Thoughts on Nintendo Power’s Final Issue

Yesterday, I obtained my copy of Nintendo Power’s final issue. We learned earlier this year that Nintendo was no longer interested in contracting the magazine out to Future publishing, and so the December issue, Volume 285, would be the last for the magazine.

As you can see in the picture above, the final issue pays homage to the first issue by replicating the cover design with a clay-based image. It’s interesting how the first issue talked about Super Mario Bros. 2, and the final issue talks about New Super Mario Bros. 2. Obvious differences aside (the color of Mario’s hat, Bowser instead of Wart), it’s a nice cover.

So I’ve got the final issue here. Let’s give it a look.

Ooh, there’s an advert for Zelda Re-Orchestrated, and their Twilight Symphony project. Also on that page is an advert for Kanto Symphony, orchestral music from Pokemon Red and Blue. That’s neat.

The Pulse section, which I remember as Player’s Pulse, features letters remembering the magazine. Also neat with this Pulse is a section of letters from some well-known names within the gaming industry.

Following that is The Score column, a thing that ultimately replaced the gaming most wanted charts, I guess. “What Nintendo fans think, want, and do”, the column is labeled. This features some interesting statistics, such as “9% of readers have been with NP since the very beginning”, and “what was the coolest free Nintendo Power subscriber incentive/bonus?”, which 63% said “The Legend of Zelda: Collector’s Edition” game disc for GCN (which is how I got my copy of that), 27% said the Super Smash Bros. Smashing Live! music CD, and 10% said the Dragon Warrior game pak for NES. Also, 94% of those polled said they do save and collect issues of Nintendo Power (I’m among that group).

Then the issue has the staff’s All-Time Favorite Games, a top-285 list of the staff writers’ favorite games to appear on a Nintendo platform. The top-ten is a rather obvious list, with the #1 game being an easy guess. It’s interesting that “Zero Escape: Virtue’s Last Reward”, a rather recent 3DS game, is at 103 on the list. Scattered through these pages are some interesting statistics about the list.

Following that is a “Great Moments in Power” article, which details the evolution of the magazine on a yearly basis from 1988 through 2012, including scans of pages from various issues.

Next is “Power Players”, an article featuring thoughts from Nintendo Power editors past and present, concerning their favorite memories of the magazine. I like that, for Alan Averill, they kept the joke going about him being a Dragon Quest slime.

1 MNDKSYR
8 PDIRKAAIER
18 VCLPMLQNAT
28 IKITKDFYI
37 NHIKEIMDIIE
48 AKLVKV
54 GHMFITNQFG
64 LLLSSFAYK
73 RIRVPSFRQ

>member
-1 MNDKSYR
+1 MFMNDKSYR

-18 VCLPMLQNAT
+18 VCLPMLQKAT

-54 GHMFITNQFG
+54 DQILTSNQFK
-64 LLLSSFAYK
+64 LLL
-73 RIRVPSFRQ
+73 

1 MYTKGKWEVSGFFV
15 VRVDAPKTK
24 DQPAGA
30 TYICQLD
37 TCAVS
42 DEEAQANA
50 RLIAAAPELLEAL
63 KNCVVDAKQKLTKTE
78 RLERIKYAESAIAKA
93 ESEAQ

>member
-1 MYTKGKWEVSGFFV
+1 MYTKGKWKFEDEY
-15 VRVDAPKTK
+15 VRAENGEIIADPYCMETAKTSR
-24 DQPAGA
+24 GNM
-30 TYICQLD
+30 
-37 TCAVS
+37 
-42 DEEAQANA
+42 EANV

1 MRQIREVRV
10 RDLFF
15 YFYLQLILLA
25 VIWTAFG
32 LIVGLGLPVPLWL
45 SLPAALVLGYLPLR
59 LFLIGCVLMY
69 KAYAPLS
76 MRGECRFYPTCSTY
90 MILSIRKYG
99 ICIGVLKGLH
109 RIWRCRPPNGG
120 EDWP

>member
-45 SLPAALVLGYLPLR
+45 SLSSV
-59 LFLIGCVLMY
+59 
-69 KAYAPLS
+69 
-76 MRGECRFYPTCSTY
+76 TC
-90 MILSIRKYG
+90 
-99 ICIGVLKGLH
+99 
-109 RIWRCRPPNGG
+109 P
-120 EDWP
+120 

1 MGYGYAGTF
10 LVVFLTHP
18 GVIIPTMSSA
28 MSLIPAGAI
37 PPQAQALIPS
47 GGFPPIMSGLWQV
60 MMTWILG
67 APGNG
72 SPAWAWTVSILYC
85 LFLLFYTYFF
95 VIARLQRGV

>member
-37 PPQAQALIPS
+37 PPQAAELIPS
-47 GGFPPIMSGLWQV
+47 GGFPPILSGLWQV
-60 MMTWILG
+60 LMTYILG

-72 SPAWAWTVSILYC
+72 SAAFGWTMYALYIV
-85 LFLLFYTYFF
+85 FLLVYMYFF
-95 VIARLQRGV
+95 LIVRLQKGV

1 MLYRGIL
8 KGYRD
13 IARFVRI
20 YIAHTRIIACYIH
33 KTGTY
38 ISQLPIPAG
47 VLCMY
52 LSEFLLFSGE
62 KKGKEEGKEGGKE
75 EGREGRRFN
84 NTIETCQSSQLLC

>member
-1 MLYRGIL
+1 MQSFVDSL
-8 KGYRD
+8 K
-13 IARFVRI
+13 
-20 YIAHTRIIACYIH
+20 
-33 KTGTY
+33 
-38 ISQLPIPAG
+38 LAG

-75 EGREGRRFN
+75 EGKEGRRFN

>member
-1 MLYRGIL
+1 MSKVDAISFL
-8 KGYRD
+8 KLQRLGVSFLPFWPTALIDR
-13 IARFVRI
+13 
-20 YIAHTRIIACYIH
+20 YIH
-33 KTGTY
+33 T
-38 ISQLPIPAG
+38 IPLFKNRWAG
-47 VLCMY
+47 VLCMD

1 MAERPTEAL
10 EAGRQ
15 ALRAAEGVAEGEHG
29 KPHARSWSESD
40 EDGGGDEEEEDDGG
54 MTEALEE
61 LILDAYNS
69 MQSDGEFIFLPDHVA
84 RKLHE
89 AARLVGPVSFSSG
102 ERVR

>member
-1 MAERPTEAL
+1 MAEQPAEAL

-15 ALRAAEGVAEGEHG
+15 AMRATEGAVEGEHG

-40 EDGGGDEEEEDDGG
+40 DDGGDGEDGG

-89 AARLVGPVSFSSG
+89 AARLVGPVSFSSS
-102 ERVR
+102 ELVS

Following this article is an advert from DigiPen Institute of Technology, a programming/game creation college funded in part by Nintendo. They thank Nintendo Power for being around for 285 issues.

The issue carries on with a bunch of reviews for Wii U titles.

Then, right before the last page, we have a nice homage to the origins of Nintendo Power with a Nester comic, titled Nester & Max. For those unfamiliar with the early years of NP, Nester was the magazine’s fictional mascot, and appeared in a series of comics with Howard Phillips, who was then the president of Nintendo’s Fun Club, before moving on to join LucasArts games.

This final Nester comic features Nester and his son Max, as they reminisce about Nintendo Power upon reading the final issue. It’s a tearful farewell to the magazine, and rather nostalgic for people like me who grew up with the magazine.

Then we have the final page, what would normally feature a preview of the next issue, but this time is simply a Game Over page, with the words ” Thank you for reading!”.

And so concludes the final issue of Nintendo Power. Volume 285 really is a great look back at a magazine that a lot of gamers, myself included, grew up with. It is sad that the magazine has ceased publication (and they were so close to the 300th issue milestone), but it’s had a great run, and now I can work on getting 100% completion on my NP collection. I currently have 147 issues in my collection, so only 138 to go until I have them all, meaning I have just over half the total issues of Nintendo Power.

Anyway, if you’re a fan of Nintendo Power, go out, get a copy of this issue. It’s a great conclusion to the magazine’s run.

I’ll end this with a question: back when I was a subscriber to NP, Future had started doing subscriber-exclusive covers. Two questions: (1) did they do this until the end and (2)if so, does this final issue have a subscriber-exclusive cover?


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